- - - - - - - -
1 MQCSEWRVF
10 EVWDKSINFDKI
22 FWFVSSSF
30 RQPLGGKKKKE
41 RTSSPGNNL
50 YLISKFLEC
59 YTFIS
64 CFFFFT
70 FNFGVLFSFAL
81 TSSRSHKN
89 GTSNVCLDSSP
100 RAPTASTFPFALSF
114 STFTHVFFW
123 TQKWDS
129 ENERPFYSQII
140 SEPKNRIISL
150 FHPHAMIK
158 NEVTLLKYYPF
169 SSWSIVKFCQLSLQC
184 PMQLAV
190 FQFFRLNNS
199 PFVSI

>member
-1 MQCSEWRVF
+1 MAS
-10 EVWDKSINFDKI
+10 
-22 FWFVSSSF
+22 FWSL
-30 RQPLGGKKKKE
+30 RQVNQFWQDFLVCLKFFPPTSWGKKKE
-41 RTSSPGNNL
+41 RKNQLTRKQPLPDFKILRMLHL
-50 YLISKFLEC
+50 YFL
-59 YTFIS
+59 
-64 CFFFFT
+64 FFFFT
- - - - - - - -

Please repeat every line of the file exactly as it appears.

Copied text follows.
1 MQCSEWRVF
10 EVWDKSINFDKI
22 FWFVSSSF
30 RQPLGGKKKKE
41 RTSSPGNNL
50 YLISKFLEC
59 YTFIS
64 CFFFFT
70 FNFGVLFSFAL
81 TSSRSHKN
89 GTSNVCLDSSP
100 RAPTASTFPFALSF
114 STFTHVFFW
123 TQKWDS
129 ENERPFYSQII
140 SEPKNRIISL
150 FHPHAMIK
158 NEVTLLKYYPF
169 SSWSIVKFCQLSLQC
184 PMQLAV
190 FQFFRLNNS
199 PFVSI

>member
-1 MQCSEWRVF
+1 MAS
-10 EVWDKSINFDKI
+10 
-22 FWFVSSSF
+22 FWSL
-30 RQPLGGKKKKE
+30 RQVNQFWQDFLVCLKFFPPTSWGKKKE
-41 RTSSPGNNL
+41 RKNQLTRKQPLPDFKILRMLHL
-50 YLISKFLEC
+50 YFL
-59 YTFIS
+59 
-64 CFFFFT
+64 FFFFT